This week, an article published by Terry Stanton for the Academy of Orthopaedic Surgeons (AAOS), shed light on the research study recently completed by Vail, Colorado knee surgeon, Dr. Robert F. LaPrade, and his team of researchers on the posterolateral corner of the knee. According to the article, it states that for years, Dr. LaPrade and his team of colleagues have sought to advance knowledge of the posterolateral corner of the knee (PLC) and find more effective treatment strategies for injuries to this challenging anatomic site. Their efforts were recognized with the 2013 Orthopaedic Research and Educational Foundation (OREF) Clinical Research Award.

In the article, Stanton recognizes Dr. LaPrade’s work in unraveling many of the mysteries surrounding “the dark side” of the knee, and dives into the research study by including bits and pieces of the insight offered by LaPrade and his team into the anatomy, biomechanics, reconstruction techniques, magnetic resonance imaging (MRI) protocols and clinical outcome assessments. He ends his article with this final summary of the research study:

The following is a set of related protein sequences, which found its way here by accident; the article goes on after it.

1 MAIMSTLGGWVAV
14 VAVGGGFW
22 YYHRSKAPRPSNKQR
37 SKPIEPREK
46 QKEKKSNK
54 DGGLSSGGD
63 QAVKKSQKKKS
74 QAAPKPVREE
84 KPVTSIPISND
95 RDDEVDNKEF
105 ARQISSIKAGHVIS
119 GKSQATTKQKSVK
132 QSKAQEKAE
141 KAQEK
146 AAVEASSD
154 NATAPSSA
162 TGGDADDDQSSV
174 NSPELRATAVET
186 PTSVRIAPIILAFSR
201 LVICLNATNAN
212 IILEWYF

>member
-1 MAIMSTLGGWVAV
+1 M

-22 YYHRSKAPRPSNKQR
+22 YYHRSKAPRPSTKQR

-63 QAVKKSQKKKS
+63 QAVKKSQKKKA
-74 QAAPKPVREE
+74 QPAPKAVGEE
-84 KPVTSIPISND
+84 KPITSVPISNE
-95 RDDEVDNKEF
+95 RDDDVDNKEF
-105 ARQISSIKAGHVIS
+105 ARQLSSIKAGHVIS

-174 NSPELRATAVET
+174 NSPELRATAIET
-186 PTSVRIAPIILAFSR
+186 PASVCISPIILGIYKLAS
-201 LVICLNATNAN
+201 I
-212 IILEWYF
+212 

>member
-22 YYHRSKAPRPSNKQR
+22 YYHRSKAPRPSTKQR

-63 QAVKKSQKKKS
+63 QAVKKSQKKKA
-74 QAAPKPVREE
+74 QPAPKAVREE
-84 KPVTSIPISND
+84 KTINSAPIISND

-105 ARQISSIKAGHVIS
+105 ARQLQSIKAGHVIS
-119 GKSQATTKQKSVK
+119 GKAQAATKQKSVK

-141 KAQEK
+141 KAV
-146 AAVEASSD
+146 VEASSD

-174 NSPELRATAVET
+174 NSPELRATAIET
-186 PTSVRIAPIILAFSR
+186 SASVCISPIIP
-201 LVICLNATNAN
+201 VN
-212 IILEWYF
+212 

A poor understanding of the anatomy of the PLC of the knee led to treatment failures due to the use of nonanatomic reconstruction techniques.
MRI studies should capture the entire fibular head and styloid region; bone bruises over the anteromedial knee should alert the clinician to a possible PLC injury.
Patients needing an ACL or PCL reconstruction should be assessed for PLC injury to reduce risk of reconstruction graft failure.
An autogenous semitendinosus graft will most closely reproduce the native strength of the FCL.

See the full article:

Shedding Light on the “Dark Side”of the Knee

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